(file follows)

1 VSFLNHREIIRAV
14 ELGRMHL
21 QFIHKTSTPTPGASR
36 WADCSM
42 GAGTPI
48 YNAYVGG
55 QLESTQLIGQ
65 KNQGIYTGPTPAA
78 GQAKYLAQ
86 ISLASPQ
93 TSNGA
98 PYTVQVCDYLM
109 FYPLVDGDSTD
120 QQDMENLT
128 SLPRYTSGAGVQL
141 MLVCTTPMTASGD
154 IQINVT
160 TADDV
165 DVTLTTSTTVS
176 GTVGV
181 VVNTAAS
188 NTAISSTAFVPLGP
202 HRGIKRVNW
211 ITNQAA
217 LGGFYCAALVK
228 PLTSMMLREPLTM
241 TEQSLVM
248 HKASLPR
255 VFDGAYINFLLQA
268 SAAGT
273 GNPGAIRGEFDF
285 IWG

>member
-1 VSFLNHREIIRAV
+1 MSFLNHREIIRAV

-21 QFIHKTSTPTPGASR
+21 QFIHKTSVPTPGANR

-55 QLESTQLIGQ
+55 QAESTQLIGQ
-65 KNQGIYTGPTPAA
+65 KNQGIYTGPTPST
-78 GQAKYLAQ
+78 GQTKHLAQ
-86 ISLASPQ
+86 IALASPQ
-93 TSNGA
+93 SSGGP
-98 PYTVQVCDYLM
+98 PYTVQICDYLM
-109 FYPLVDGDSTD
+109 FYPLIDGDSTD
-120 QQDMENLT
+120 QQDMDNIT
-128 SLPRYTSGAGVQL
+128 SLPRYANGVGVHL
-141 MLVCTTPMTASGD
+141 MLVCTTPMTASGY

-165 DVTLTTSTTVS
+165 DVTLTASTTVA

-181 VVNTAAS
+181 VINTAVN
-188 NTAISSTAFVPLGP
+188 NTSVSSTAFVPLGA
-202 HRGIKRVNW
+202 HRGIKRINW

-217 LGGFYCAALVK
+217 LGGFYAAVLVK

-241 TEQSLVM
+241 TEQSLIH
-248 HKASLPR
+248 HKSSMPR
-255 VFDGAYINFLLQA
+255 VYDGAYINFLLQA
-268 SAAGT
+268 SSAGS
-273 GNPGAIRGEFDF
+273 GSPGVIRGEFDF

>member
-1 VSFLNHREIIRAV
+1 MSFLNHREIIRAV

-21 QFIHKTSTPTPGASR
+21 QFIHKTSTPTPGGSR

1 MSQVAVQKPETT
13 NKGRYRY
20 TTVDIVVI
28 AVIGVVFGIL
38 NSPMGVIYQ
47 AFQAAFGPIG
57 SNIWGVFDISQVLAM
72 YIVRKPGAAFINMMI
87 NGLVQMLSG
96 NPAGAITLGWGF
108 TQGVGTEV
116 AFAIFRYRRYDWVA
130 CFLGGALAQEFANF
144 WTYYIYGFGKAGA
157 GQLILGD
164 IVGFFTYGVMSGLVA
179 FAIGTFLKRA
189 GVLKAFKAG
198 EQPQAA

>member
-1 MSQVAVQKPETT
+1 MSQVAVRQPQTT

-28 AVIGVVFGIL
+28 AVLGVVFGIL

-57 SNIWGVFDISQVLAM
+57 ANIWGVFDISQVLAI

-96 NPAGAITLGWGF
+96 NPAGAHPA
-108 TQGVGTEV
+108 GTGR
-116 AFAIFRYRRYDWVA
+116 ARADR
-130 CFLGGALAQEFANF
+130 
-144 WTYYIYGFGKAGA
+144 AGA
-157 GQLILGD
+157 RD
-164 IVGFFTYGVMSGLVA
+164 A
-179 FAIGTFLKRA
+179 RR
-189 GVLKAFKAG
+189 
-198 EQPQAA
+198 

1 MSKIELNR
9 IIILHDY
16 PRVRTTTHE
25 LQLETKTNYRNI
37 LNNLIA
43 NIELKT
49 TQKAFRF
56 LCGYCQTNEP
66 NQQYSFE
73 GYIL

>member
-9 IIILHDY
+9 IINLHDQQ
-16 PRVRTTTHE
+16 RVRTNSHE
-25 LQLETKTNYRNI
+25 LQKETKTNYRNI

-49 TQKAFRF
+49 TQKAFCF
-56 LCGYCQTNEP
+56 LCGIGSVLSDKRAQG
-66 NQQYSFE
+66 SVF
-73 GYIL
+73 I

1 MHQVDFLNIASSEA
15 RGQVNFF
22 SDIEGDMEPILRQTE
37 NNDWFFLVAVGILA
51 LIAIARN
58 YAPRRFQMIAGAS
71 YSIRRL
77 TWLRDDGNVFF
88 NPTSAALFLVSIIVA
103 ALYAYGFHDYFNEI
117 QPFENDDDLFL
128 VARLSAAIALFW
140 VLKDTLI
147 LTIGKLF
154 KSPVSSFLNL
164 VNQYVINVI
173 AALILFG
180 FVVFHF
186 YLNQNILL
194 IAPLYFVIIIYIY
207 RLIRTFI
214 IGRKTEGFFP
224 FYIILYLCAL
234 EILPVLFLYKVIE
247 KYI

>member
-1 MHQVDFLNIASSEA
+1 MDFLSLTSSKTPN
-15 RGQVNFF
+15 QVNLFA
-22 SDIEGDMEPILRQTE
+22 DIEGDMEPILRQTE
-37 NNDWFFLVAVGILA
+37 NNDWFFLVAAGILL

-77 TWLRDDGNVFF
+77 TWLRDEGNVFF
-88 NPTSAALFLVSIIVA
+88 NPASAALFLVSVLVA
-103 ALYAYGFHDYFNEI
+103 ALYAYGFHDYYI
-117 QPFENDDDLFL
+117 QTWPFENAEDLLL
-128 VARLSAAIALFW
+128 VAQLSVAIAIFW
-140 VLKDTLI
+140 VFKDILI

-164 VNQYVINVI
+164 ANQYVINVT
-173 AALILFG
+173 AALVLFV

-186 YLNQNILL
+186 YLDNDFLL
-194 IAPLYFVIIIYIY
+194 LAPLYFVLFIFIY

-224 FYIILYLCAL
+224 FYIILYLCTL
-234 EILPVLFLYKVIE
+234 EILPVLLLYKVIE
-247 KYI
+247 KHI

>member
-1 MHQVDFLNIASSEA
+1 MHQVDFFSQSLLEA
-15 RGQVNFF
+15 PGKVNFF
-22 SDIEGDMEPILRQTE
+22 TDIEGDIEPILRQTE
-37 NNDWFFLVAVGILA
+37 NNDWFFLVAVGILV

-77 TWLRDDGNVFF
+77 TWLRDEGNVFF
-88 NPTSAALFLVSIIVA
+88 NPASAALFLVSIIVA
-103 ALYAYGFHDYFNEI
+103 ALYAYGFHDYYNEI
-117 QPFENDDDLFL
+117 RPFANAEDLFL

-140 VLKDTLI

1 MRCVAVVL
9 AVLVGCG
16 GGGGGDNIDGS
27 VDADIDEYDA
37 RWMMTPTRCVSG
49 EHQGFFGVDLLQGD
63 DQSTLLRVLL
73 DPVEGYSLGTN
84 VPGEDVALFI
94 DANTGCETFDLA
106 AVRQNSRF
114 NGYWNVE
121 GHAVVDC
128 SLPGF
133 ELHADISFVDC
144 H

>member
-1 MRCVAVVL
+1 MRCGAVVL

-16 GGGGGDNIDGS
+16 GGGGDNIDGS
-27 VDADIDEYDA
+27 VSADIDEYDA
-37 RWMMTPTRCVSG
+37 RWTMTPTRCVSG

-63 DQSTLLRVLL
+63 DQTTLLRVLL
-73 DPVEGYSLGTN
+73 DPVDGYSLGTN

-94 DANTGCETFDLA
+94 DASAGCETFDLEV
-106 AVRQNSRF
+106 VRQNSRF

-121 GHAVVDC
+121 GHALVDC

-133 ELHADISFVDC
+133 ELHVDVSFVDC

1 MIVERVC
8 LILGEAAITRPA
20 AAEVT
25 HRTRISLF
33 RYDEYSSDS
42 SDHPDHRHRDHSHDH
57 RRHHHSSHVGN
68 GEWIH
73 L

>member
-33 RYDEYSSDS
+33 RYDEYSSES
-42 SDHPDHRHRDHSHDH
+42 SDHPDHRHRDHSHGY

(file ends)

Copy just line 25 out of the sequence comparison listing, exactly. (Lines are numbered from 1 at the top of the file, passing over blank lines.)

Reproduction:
217 LGGFYCAALVK